#FoodSciOrDie Fun Fact: In addition to their normal production step of barrel fermentation, Skouras Winery is conducting an experiment to replicate the ancient Greek method of wine making. Information from archaeologists and ancient poets were pieced together to obtain a description of the ancient process. Instead of fermenting the wine in wooden barrels, egg-shaped, porous, ceramic tanks, called “amphoras”, are used. The shape of these tanks facilitates circulation of the wine as it ages, because as the wine naturally warms, it travels to the top of the tank, consequently pushing colder wine down to the bottom. In ancient Greece, differently shaped amphoras were used in order to indicate the region where the wine was produced. Unlike wooden barrel fermentation, which develops additional notes such as chocolate, oak, vanilla, and white pepper, using ceramic tanks solely develops the primary fruit and floral characteristics that come directly from the grapes.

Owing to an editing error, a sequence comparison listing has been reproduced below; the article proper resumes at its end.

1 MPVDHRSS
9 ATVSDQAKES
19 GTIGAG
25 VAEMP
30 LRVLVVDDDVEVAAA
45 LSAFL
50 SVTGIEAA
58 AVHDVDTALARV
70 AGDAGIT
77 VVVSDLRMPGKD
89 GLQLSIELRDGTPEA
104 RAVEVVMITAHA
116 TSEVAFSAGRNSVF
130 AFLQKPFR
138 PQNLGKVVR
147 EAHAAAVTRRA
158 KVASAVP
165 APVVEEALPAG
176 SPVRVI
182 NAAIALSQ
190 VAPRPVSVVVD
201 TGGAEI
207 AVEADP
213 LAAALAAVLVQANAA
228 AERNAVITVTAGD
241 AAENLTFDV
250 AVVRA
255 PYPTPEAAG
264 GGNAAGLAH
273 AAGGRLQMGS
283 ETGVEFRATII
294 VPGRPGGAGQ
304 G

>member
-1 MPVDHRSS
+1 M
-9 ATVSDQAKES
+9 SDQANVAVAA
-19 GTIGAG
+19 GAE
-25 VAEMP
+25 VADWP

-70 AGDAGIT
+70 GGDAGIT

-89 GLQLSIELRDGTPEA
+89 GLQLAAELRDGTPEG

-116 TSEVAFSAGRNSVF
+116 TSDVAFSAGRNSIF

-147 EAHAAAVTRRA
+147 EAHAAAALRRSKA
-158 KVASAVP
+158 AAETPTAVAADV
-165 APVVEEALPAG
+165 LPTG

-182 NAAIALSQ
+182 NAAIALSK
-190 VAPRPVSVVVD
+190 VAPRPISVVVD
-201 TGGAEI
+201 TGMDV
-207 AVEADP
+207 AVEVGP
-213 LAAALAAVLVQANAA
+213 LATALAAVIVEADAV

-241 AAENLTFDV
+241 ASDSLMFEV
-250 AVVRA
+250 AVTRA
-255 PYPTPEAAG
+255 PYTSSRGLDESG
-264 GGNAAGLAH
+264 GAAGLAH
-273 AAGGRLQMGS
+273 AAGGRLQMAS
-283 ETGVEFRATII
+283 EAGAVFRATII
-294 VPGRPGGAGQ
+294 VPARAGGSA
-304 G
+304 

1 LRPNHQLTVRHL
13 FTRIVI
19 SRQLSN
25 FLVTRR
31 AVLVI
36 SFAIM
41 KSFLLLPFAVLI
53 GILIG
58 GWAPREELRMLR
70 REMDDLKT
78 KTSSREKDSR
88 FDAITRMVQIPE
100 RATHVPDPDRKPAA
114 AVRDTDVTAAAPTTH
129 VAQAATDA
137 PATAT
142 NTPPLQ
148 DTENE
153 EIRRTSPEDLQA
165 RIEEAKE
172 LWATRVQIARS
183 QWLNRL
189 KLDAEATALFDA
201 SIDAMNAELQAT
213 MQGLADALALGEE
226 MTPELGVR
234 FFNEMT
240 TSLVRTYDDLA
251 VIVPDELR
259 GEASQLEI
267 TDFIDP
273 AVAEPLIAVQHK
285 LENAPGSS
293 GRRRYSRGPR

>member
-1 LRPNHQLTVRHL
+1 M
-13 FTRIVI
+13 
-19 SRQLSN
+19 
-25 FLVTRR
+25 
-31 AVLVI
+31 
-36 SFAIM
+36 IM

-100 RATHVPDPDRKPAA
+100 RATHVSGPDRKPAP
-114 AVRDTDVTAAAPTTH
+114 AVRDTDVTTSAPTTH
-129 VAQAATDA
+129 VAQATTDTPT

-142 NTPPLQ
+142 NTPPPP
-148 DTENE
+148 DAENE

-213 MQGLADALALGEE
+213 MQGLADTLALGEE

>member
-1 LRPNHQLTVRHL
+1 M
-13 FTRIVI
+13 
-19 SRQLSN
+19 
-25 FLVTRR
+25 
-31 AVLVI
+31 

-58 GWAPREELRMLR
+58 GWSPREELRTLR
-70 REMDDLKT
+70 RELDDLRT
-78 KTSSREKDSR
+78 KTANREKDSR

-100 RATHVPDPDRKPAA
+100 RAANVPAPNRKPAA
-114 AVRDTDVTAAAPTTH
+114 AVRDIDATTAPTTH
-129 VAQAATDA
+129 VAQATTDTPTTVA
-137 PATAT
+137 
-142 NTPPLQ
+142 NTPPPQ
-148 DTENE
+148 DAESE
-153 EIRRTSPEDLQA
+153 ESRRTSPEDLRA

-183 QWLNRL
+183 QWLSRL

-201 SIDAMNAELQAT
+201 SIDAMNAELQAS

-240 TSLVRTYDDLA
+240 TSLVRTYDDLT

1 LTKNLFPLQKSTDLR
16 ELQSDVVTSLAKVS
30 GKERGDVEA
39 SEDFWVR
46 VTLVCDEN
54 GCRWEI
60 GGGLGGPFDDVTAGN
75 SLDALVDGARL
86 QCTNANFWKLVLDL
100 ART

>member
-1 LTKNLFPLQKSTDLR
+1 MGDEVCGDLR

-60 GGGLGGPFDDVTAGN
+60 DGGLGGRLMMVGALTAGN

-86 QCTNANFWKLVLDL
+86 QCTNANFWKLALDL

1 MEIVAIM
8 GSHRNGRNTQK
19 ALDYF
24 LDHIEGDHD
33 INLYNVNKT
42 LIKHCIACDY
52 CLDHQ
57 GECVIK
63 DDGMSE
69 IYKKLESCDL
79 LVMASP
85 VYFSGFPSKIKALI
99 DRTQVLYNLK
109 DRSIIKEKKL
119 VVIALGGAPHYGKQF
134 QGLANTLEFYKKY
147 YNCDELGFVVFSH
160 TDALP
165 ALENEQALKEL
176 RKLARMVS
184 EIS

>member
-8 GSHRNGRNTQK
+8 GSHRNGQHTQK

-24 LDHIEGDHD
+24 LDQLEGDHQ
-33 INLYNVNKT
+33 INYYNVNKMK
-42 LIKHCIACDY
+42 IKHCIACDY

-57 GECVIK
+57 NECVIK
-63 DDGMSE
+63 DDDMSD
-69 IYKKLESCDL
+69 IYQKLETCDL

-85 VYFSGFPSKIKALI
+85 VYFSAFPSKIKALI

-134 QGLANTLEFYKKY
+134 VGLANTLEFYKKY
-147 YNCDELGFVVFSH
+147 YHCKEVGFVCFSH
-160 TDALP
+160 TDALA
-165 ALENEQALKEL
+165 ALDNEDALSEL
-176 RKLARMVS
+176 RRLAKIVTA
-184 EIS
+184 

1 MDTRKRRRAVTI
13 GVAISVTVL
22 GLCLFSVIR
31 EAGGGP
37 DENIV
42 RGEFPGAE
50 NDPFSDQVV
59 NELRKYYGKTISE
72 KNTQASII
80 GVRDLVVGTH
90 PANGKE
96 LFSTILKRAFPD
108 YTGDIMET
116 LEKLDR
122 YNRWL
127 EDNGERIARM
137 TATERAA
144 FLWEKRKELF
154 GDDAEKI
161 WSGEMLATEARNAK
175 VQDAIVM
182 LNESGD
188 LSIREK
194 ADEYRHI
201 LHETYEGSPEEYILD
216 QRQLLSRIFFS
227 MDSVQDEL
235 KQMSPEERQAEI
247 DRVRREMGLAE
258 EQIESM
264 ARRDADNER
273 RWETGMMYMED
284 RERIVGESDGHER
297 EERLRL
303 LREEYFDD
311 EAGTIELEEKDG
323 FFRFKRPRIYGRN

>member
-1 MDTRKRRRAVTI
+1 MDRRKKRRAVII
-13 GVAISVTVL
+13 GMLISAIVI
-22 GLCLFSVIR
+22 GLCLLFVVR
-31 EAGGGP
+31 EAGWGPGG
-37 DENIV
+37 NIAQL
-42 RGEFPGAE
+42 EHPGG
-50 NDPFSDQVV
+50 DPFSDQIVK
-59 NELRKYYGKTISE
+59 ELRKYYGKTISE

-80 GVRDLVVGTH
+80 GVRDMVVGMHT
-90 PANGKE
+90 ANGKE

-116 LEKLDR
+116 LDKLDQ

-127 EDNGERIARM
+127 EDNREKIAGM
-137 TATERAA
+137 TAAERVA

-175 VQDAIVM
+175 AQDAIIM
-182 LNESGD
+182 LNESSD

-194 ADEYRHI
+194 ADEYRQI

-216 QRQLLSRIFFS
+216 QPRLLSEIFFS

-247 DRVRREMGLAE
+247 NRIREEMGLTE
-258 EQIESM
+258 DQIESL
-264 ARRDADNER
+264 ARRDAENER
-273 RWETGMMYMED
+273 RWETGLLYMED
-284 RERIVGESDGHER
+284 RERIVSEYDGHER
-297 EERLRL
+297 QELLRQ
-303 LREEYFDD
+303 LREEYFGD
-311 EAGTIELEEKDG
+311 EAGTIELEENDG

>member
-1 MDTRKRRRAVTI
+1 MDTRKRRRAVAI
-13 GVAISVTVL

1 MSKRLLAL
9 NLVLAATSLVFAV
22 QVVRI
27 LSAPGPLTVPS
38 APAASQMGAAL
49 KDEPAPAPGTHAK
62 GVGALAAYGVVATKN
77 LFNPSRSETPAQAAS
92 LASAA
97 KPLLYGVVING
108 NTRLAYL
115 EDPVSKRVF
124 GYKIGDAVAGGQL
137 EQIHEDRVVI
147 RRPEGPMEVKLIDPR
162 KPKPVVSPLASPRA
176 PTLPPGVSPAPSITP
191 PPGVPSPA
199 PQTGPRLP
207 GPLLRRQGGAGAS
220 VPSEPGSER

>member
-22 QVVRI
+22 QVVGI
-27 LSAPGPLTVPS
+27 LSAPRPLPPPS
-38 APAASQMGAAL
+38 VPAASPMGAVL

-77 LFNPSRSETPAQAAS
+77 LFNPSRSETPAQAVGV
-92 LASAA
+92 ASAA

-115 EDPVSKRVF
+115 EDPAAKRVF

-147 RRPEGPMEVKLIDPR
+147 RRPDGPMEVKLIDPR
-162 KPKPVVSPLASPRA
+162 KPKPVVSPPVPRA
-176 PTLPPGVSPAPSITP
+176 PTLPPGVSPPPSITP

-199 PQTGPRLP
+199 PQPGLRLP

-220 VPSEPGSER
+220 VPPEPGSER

Weirdly enough, I got the chance to use those wine tasting skills another time during the trip- but that time we were tasting olive oils! Before I came to Greece, I knew olive oil was a big thing there. But I don’t think I could have ever been prepared for the magnitude of the Greeks’ obsession with the dark green elixir. During our free day, a big group of us from class decided to do an olive oil tasting and dinner at the first olive oil bar in the world- the Olive Oil Bar by GAEA. This was quite an experience, as our olive oil sommelier was obsessed with olive oil. We learned about the health benefits of olive oil polyphenols, such as oleocanthal and oleopein, and the production process of how olives are squeeshed to make olive oil. In order to taste olive oil, the sommelier poured a generous amount into a wine glass and told us to hold the bowl of the glass in the palm of our hands to heat up the oil with our body heat, the complete opposite technique for tasting wine. Next, we covered the top of our glass, swirled the oil, and sniffed, taking in all of the released aromatic compounds. Finally, we took a sip, holding it on our tongues for a second before swallowing and experiencing a bitter, burning sensation in the back of our throats. According to the olive oil sommelier, the more bitter the better, as the sensation is an indicator of high polyphenol content- and coughing or cringing after swallowing is a complement to a healthy olive oil! Following the tasting, we headed downstairs for a huge meal centered around olive oil. Periodically, our crazy sommelier would sneak up behind us, asking us if we liked the dish and then douse our food in olive oil, claiming that we would enjoy it more with a generous helping of the essential condiment. He was definitely a character! After the olive oil tasting, I definitely left feeling that “Olive (I love) Greece”!